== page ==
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raised which seem to me to-day to jeopardize the whole plan.

“I shall be glad, if you desire it, to confer with you in regard to the enclosed paper or to receive your opinion as to the suggestions made. In any event it is my hope that you will give the paper consideration.

“Faithfully yours

“ROBERT LANSING THE PRESIDENT

“28 Rue de Monceau"

It should be borne in mind in reading this letter that I had reached the conclusion that modification rather than abandonment of the guaranty was all that I could hope to accomplish, and that, as a matter of expediency, it seemed wise to indicate a sympathetic attitude toward the idea. For that reason I expressed myself as favorable to the guaranty and termed it “the heart of the League of Nations," a phrase which the President by his subsequent use of it considered to be a proper characterization.

The memoranda contained in the paper enclosed in the letter were as follows:

The Constitutional Power to provide Coercion in a Treaty

December 20, 1918 “In the institution of a League of Nations we must bear in mind the limitations imposed by the Constitution of the United States upon the Executive and Legislative Branches of the Government in defining their respective powers.

“The Constitution confers upon Congress the right to declare war. This right, I do not believe, can be delegated and it certainly cannot be taken away by treaty. The question arises, therefore, as to how far a provision in an agreement as to a League of Nations, which imposes on the United States the obligation to employ its military or naval forces in enforcing the terms of the agreement,

would be constitutional.

"It would seem that the utilization of forces, whether independently or in conjunction with other nations, would in fact by being an act of war create a state of war, which constitutionally can only be done by a declaration of Congress. To contract by treaty to create a state of war upon certain contingencies arising would be equally tainted with unconstitutionality and would be null and inoperative.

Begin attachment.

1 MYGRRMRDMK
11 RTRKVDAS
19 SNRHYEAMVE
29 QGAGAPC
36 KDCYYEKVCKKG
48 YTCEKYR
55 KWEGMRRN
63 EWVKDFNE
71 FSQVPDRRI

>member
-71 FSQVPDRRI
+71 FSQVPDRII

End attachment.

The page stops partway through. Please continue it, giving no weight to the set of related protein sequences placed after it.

“I do not think, therefore, that, even if it were advisable, any treaty can provide for the independent or joint use of the military or naval forces of the United States to compel compliance with a treaty or to make good a guaranty made in a treaty.

“The other method of international coercion is nonintercourse, especially commercial non-intercourse. Would a treaty provision to employ this method be constitutional?

“As to this my mind is less clear. The Constitution in delegating powers to Congress includes the regulation of commerce. Does non-intercourse fall within the idea of regulation? Could an embargo be imposed without an act of Congress? My impression is that it could not be done without legislation and that a treaty provision agreeing in a certain event to impose an embargo against another nation would be void.

“Even if Congress was willing to delegate to the Executive for a certain purpose its powers as to making war and regulating commerce, I do not think that it could constitutionally do so. It is only in the event of war that powers conferred by the Constitution on Congress can be delegated and then only for war purposes. As a state of war would not exist at the time action was required, I do not believe that it could be done, and any provision contracting to take measures of this nature would be contrary to the Constitution and as a consequence void.

“But, assuming that Congress possessed the power of delegation, I am convinced that it would not only refuse to do so, but would resent such a suggestion because of the fact that both Houses have been and are extremely jealous of their rights and authority.